Survival and reproduction of adult snowy owls tracked by satellite

Authors

  • Jean-François Therrien,

    Corresponding author
    1. Département de biologie and Centre d'études nordiques, 1045 avenue de la Médecine, Université Laval, Québec, QC, G1V 0A6, Canada
    Current affiliation:
    1. Hawk Mountain Sanctuary, 410 Summer Valley Road, Orwigsburg, PA, 17961, USA.
    • Département de biologie and Centre d'études nordiques, 1045 avenue de la Médecine, Université Laval, Québec, QC, G1V 0A6, Canada
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  • Gilles Gauthier,

    1. Département de biologie and Centre d'études nordiques, 1045 avenue de la Médecine, Université Laval, Québec, QC, G1V 0A6, Canada
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  • Joël Bêty

    1. Département de biologie, chimie et géographie and Centre d'études nordiques, 300 Allée des Ursulines, Université du Québec à Rimouski, Rimouski, QC, G5L 3A1, Canada
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  • Associate Editor: Marc Bechard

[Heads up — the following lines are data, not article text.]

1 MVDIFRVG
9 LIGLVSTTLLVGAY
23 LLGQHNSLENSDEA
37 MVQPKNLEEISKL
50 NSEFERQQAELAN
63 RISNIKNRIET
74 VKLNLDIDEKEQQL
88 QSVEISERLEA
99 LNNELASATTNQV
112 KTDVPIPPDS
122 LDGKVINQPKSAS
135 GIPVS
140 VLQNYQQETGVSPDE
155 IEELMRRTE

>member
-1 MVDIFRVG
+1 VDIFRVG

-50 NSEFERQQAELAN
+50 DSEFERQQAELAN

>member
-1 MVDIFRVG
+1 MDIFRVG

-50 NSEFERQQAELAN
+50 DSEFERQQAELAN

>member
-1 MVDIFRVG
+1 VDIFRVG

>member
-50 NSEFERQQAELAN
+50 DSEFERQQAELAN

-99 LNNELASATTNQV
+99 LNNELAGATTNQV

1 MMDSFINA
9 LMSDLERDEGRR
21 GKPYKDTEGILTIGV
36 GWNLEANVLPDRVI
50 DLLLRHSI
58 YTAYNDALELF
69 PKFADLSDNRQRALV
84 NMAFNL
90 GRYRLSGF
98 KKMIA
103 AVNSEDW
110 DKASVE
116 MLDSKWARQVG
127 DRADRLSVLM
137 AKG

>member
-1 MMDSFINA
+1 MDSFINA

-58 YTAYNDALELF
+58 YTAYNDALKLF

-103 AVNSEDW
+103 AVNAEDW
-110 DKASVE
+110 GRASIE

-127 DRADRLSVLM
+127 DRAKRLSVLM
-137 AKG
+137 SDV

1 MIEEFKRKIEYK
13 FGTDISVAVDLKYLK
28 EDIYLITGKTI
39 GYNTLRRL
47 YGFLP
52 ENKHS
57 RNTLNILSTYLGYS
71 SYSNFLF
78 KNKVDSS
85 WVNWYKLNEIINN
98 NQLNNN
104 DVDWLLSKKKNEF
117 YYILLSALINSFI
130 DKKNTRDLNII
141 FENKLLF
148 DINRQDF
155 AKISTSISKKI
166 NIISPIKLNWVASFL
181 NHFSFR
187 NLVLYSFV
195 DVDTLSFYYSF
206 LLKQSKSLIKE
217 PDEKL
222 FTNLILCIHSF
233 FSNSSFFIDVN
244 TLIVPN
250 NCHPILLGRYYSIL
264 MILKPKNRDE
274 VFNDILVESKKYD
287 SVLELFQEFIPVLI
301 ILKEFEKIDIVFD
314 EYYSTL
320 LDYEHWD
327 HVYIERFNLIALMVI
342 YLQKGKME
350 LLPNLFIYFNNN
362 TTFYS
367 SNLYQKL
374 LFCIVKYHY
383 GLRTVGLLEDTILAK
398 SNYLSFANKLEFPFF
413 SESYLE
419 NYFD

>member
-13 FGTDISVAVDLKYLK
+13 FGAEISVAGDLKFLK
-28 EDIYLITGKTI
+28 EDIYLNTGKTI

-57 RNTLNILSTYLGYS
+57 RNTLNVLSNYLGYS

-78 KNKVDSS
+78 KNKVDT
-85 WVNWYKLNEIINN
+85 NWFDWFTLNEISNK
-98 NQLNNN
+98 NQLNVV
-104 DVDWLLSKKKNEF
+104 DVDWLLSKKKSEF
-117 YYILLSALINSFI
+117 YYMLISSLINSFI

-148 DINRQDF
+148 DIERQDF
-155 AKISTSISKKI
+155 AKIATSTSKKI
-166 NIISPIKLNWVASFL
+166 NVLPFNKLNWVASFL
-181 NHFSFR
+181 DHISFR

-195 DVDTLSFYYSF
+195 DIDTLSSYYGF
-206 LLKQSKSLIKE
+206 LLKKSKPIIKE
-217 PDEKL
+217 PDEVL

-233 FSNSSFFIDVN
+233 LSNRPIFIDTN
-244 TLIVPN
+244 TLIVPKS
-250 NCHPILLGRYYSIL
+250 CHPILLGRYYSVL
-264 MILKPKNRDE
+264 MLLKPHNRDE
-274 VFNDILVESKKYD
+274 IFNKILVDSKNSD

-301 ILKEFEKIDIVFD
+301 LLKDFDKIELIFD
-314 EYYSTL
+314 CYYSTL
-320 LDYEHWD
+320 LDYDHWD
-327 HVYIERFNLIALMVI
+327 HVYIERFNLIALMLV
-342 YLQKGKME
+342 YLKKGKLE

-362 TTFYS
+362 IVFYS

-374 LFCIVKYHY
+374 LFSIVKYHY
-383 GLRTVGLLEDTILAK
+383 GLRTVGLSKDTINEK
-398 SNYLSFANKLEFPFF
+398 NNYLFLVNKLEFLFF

Abstract

Satellite telemetry can provide valuable information on spatial ecology of animals, especially in species inhabiting remote areas such as the Arctic. However, caution is always needed when selecting transmitter size and attachment methods because of the potential negative impact of the device itself on individuals. We determined survival and reproductive performance of adult female snowy owls (Bubo scandiacus) tracked by satellite to evaluate potential adverse effects of transmitters. In summer 2007, we captured 12 adult females on their nest in the Canadian Arctic, marked them with 30-g harness-mounted transmitters, and tracked their movement for up to 3 years. All marked birds resumed normal activities shortly (<60 min) after release and none deserted their nest. We had 2 known deaths and 2 transmitters that stopped moving over 3 years, yielding an annual survival rate between 85.2 ± 7.0% and 92.3 ± 5.7%. Moreover, summer movement patterns, combined with ground checks in several cases, suggested that all successfully tracked birds initiated a nest every year after marking. Finally, laying date and clutch size of individuals did not differ before and after marking. Overall, our data indicate that life history traits of adult female snowy owls were not affected by satellite transmitters. © 2012 The Wildlife Society.

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